Washington, Nov 24 : A new study by researchers at the University of Texas at Austin, US, has indicated that plants grow bigger and more vigorously through changes in their internal clocks.
Taking the example of hybrid plants like corn, the researchers said that such plants could grow bigger and better than their parents because many of their genes for photosynthesis and starch metabolism are more active during the day.
It has long been known that hybrid plants such as hybrid corn are more vigorous than their parents. They are larger and have more biomass and bigger seeds.
The same is true for plants that are polyploid, meaning that they have two or more sets of chromosomes.
Over 70 percent of all flowering plants, including many important agricultural crops such as wheat, cotton, canola, sugarcane and banana, are naturally polyploid.
Until now, the molecular mechanisms for hybrid and polyploid vigor have largely been unknown.
"Before this discovery, no one really knew how hybridization and polyploidy led to increased vigor," said lead author Dr. Jeffrey Chen, the D. J. Sibley Centennial Professor of Plant Molecular Genetics.
The key, Chen and his colleagues studying Arabidopsis plants found, is the increased expression of genes involved in photosynthesis and starch metabolism in hybrids and polyploids.
These genes were expressed at high levels during the day, several-fold increases over their parents.
The hybrids and polyploids exhibited increased photosynthesis, higher amounts of chlorophyll and greater starch accumulation than their parents, all of which led to their growing larger.
Also, growth vigor was higher in allotetraploid plants (polyploids formed by combining two different Arabidopsis species) than standard hybrids (formed through combining the same species).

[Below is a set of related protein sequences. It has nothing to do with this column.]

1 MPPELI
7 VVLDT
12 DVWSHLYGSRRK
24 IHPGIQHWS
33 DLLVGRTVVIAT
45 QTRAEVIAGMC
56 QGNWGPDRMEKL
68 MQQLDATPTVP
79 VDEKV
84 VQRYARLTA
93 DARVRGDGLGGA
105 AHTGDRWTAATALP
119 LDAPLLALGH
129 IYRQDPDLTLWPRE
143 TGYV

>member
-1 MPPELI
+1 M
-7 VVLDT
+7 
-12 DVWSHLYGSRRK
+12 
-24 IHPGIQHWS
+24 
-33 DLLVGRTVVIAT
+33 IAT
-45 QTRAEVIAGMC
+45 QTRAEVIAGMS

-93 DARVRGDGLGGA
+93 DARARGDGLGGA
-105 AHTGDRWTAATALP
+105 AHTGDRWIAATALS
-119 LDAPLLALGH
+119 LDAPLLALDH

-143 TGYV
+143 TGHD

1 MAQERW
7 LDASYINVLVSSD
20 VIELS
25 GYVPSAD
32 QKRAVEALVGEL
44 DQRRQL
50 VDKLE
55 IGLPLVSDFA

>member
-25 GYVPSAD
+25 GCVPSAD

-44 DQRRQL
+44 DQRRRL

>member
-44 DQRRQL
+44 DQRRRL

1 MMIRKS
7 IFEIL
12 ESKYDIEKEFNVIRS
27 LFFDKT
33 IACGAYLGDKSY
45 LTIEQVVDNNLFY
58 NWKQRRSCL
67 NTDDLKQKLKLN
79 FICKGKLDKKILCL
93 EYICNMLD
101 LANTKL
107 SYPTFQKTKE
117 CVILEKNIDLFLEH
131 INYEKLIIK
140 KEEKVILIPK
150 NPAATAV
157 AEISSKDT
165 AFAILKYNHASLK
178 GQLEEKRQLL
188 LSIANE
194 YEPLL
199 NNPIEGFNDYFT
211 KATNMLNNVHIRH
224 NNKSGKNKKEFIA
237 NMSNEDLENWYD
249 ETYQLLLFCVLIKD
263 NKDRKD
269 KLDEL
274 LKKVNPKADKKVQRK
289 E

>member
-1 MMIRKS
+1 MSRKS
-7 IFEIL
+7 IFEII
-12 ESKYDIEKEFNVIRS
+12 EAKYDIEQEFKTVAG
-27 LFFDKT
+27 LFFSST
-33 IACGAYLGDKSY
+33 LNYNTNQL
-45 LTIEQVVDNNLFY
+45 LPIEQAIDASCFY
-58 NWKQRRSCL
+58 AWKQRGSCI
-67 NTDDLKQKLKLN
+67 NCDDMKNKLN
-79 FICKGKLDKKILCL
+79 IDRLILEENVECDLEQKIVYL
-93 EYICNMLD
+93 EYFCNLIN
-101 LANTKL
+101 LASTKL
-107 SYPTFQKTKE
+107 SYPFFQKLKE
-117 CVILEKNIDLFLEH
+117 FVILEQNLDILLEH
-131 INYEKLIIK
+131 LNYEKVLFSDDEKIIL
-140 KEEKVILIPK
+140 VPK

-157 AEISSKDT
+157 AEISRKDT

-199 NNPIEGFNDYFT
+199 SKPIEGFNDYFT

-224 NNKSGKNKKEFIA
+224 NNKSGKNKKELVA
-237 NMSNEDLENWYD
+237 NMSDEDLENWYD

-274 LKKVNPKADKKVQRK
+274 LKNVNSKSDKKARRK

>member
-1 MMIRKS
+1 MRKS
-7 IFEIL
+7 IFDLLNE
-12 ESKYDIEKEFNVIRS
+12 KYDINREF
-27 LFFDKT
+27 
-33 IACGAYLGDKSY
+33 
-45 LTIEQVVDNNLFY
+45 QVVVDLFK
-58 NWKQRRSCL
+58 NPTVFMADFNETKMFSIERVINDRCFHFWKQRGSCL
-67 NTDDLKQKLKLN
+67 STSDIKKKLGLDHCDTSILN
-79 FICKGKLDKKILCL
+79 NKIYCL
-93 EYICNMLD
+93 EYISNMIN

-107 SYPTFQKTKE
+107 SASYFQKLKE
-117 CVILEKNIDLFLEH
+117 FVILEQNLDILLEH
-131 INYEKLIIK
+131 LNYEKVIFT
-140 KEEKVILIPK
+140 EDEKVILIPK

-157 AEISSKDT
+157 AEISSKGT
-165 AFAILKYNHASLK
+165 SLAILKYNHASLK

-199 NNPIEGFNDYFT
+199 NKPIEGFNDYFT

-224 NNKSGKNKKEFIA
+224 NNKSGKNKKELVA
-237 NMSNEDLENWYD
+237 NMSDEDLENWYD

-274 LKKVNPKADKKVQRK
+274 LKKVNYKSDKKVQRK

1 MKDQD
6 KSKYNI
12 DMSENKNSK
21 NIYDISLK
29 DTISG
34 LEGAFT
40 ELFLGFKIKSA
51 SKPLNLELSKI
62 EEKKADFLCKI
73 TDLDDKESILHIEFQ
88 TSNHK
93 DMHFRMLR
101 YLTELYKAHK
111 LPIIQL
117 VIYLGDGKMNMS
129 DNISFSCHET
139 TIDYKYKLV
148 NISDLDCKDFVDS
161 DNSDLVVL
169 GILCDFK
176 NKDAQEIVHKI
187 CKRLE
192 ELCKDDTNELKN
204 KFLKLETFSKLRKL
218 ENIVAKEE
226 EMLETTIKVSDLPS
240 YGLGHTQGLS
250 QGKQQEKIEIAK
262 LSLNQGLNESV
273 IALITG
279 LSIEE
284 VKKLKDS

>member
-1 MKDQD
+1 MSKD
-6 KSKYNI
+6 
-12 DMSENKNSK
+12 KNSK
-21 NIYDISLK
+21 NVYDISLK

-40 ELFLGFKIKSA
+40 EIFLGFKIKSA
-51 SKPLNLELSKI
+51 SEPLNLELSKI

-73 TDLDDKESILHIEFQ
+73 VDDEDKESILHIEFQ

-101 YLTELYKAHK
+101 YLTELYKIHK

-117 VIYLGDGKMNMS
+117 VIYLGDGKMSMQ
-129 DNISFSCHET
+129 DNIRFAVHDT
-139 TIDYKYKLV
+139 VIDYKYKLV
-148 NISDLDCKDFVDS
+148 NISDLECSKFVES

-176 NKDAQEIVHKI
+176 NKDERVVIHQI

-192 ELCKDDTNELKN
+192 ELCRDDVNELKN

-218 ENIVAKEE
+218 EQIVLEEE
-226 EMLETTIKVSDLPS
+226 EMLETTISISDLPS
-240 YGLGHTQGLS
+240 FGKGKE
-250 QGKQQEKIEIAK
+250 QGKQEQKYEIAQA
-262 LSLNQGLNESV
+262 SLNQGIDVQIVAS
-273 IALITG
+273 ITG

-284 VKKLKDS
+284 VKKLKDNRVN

The research team discovered a direct connection between circadian clock regulators and growth vigor in both hybrids and polyploids.
Circadian clocks control growth, metabolism and fitness in plants and animals.
They found that some of these regulators, known as transcriptional repressors, were more repressed during the day in the hybrids and polyploids, leading to increases in their photosynthesis and starch accumulation.
"This connection was a bit of surprise, but it makes a lot of sense," said Chen.
According to Chen, with this knowledge, genomic and biotechnological tools can now be developed to find and make better hybrids and polyploids.
"We can think about screening parent plants for these genes and selecting the ones to make the best hybrids," said Chen.
"This could all be done through traditional breeding techniques and could have a huge impact on generating higher biomass crops for biofuels and increasing yield in many food crops," he added.